The Wizard of Oz is also one of the more serious books in the Oz series, reinforcing themes of reality over illusion. Not only is the powerful wizard revealed to be a charlatan behind a curtain, the Emerald City only appears green because everyone wears green spectacles, and Dorothy’s companions require worthless tokens of qualities they already possess in order to believe in their own skills and powers. In contrast to later books in the series where the central characters are looking for ways into Oz rather than out of it, Dorothy prefers her windswept prairie home to the wonders of Oz because she can recognize the difference between reality and illusion.
Not only was the book --- with its colorful design integrating pictures as part of the text --- an instantaneous success, a popular theatrical adaptation kept the story alive in the public imagination. Baum’s sequel, The Marvelous Land of Oz, set exclusively in Oz, was written to appease the public’s hunger for more Oz books. He hoped it would also become a theatrical success. But to his disappointment, none of the subsequent adaptations of his work --- on stage or film --- were successful during his lifetime. Though Baum wrote other books set in other worlds and always aspired for ways to fulfill his theatrical dreams, it was the Oz books that would become his bread and butter. Of all his works --- 55 novels, 82 short stories, over 200 poems, and numerous scripts --- it is the 14 Oz books published between 1900 and his death in 1920 that made his reputation. After his death, the series continued with other authors, a book coming out each Christmas until 1942. Since then, the series has continued with numerous other official and unofficial works; the most recent “Royal Historian of Oz” is well-known fantasy and children’s author Sherwood Smith.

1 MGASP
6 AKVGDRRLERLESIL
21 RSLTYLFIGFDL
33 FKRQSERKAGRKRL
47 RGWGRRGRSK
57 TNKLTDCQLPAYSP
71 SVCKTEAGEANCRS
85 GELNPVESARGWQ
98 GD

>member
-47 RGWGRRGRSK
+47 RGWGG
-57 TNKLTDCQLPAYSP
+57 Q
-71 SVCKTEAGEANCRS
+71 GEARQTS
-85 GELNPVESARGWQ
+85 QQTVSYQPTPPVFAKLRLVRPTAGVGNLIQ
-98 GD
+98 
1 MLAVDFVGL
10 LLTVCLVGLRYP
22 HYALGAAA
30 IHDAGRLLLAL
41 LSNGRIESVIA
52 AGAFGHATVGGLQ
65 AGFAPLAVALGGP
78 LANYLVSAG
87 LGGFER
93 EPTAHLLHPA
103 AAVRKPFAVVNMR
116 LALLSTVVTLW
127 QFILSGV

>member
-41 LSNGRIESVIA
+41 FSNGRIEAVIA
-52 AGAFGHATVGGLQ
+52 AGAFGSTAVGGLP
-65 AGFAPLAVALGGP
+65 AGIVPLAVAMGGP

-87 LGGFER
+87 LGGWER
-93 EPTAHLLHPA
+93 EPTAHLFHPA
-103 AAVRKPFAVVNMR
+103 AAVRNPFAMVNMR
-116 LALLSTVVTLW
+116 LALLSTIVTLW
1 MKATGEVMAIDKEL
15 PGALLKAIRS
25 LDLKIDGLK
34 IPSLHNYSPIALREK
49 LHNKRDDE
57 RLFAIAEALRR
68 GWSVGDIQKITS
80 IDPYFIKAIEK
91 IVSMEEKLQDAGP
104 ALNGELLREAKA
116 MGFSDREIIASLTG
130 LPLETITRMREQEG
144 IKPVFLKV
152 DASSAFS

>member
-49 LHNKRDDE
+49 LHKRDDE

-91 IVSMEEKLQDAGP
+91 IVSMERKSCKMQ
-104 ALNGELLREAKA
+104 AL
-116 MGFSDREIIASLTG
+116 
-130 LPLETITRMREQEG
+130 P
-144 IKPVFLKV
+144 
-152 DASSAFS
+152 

To this day, Oz is noted for its whimsy and utopian vision. L. Frank Baum was committed to non-violent resolution to conflict, writing female characters of courage, leadership, and power, and for his portrayals of friendship within a range of highly unusual characters, many of whom are inanimate objects come to life. When Polychrome (the rainbow’s daughter) remarks in The Road to Oz , "You have some queer friend, Dorothy," the intrepid Kansas girl answers, "The queerness does not matter, so long as they're friends."
"We cannot measure a child by the standard of size or age. The big folk who are children will be our comrades; the others we need not consider at all, for they are self-exiled from our doman." – L. Frank Baum, "To the Reader” in A New Wonderland (1900)
Are you a fan of Oz? What adaptations are your favorite? Why do you think Oz remains a perennial favorite of American children's literature?